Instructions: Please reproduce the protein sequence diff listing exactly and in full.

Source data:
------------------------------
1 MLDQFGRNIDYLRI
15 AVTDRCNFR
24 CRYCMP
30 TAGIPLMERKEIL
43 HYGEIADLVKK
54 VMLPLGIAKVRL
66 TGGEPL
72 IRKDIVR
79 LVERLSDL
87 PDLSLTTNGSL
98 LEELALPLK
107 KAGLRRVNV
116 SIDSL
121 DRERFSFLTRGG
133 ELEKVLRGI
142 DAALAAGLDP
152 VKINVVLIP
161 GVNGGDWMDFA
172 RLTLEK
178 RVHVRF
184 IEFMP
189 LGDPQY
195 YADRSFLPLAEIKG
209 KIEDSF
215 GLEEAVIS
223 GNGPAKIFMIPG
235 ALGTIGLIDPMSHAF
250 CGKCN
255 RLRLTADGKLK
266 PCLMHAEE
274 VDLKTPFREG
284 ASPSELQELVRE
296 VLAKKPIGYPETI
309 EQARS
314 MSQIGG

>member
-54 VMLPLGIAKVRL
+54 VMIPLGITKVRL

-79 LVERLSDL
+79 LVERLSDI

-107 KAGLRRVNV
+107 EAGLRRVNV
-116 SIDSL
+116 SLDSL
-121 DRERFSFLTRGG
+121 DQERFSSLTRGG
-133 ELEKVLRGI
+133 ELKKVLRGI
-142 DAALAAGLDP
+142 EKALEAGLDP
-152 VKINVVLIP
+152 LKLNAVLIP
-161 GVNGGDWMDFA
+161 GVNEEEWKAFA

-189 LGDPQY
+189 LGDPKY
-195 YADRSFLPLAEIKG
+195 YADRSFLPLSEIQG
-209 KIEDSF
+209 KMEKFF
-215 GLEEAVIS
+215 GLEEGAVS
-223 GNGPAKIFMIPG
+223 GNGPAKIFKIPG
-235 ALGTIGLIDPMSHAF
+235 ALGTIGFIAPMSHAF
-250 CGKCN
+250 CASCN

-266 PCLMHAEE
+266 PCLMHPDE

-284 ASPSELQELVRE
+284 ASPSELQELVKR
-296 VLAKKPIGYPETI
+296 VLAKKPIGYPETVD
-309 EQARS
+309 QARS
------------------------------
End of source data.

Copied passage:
1 MLDQFGRNIDYLRI
15 AVTDRCNFR
24 CRYCMP
30 TAGIPLMERKEIL
43 HYGEIADLVKK
54 VMLPLGIAKVRL
66 TGGEPL
72 IRKDIVR
79 LVERLSDL
87 PDLSLTTNGSL
98 LEELALPLK
107 KAGLRRVNV
116 SIDSL
121 DRERFSFLTRGG
133 ELEKVLRGI
142 DAALAAGLDP
152 VKINVVLIP
161 GVNGGDWMDFA
172 RLTLEK
178 RVHVRF
184 IEFMP
189 LGDPQY
195 YADRSFLPLAEIKG
209 KIEDSF
215 GLEEAVIS
223 GNGPAKIFMIPG
235 ALGTIGLIDPMSHAF
250 CGKCN
255 RLRLTADGKLK
266 PCLMHAEE
274 VDLKTPFREG
284 ASPSELQELVRE
296 VLAKKPIGYPETI
309 EQARS
314 MSQIGG

>member
-54 VMLPLGIAKVRL
+54 VMIPLGITKVRL

-79 LVERLSDL
+79 LVERLSDI

-107 KAGLRRVNV
+107 EAGLRRVNV
-116 SIDSL
+116 SLDSL
-121 DRERFSFLTRGG
+121 DQERFSSLTRGG
-133 ELEKVLRGI
+133 ELKKVLRGI
-142 DAALAAGLDP
+142 EKALEAGLDP
-152 VKINVVLIP
+152 LKLNAVLIP
-161 GVNGGDWMDFA
+161 GVNEEEWKAFA

-189 LGDPQY
+189 LGDPKY
-195 YADRSFLPLAEIKG
+195 YADRSFLPLSEIQG
-209 KIEDSF
+209 KMEKFF
-215 GLEEAVIS
+215 GLEEGAVS
-223 GNGPAKIFMIPG
+223 GNGPAKIFKIPG
-235 ALGTIGLIDPMSHAF
+235 ALGTIGFIAPMSHAF
-250 CGKCN
+250 CASCN

-266 PCLMHAEE
+266 PCLMHPDE

-284 ASPSELQELVRE
+284 ASPSELQELVKR
-296 VLAKKPIGYPETI
+296 VLAKKPIGYPETVD
-309 EQARS
+309 QARS